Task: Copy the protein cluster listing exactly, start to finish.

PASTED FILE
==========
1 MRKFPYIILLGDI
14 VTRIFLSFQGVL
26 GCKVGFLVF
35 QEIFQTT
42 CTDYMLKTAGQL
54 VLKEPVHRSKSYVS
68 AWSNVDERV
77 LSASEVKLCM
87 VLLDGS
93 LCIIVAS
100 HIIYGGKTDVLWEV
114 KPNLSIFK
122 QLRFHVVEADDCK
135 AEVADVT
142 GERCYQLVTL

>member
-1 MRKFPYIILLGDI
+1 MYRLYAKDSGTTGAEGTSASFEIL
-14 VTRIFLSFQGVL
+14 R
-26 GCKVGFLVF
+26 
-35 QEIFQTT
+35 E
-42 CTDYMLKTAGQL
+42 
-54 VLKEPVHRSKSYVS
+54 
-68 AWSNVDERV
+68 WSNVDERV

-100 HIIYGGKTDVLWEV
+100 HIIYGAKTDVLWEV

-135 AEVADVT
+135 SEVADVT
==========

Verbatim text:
1 MRKFPYIILLGDI
14 VTRIFLSFQGVL
26 GCKVGFLVF
35 QEIFQTT
42 CTDYMLKTAGQL
54 VLKEPVHRSKSYVS
68 AWSNVDERV
77 LSASEVKLCM
87 VLLDGS
93 LCIIVAS
100 HIIYGGKTDVLWEV
114 KPNLSIFK
122 QLRFHVVEADDCK
135 AEVADVT
142 GERCYQLVTL

>member
-1 MRKFPYIILLGDI
+1 MYRLYAKDSGTTGAEGTSASFEIL
-14 VTRIFLSFQGVL
+14 R
-26 GCKVGFLVF
+26 
-35 QEIFQTT
+35 E
-42 CTDYMLKTAGQL
+42 
-54 VLKEPVHRSKSYVS
+54 
-68 AWSNVDERV
+68 WSNVDERV

-100 HIIYGGKTDVLWEV
+100 HIIYGAKTDVLWEV

-135 AEVADVT
+135 SEVADVT